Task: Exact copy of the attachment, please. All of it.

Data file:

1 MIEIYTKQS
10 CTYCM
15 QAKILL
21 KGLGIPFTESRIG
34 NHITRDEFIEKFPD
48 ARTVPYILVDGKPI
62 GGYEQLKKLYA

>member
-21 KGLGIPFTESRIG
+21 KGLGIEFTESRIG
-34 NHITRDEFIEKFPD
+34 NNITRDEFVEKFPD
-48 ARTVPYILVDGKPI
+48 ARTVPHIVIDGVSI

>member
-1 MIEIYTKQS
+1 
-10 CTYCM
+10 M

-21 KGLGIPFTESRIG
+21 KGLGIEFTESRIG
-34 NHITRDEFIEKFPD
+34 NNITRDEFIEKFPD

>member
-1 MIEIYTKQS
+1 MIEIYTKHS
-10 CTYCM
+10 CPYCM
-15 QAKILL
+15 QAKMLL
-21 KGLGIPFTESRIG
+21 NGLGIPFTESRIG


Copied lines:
1 MIEIYTKQS
10 CTYCM
15 QAKILL
21 KGLGIPFTESRIG
34 NHITRDEFIEKFPD
48 ARTVPYILVDGKPI
62 GGYEQLKKLYA

>member
-21 KGLGIPFTESRIG
+21 KGLGIEFTESRIG
-34 NHITRDEFIEKFPD
+34 NNITRDEFVEKFPD
-48 ARTVPYILVDGKPI
+48 ARTVPHIVIDGVSI

>member
-1 MIEIYTKQS
+1 
-10 CTYCM
+10 M

-21 KGLGIPFTESRIG
+21 KGLGIEFTESRIG
-34 NHITRDEFIEKFPD
+34 NNITRDEFIEKFPD

>member
-1 MIEIYTKQS
+1 MIEIYTKHS
-10 CTYCM
+10 CPYCM
-15 QAKILL
+15 QAKMLL
-21 KGLGIPFTESRIG
+21 NGLGIPFTESRIG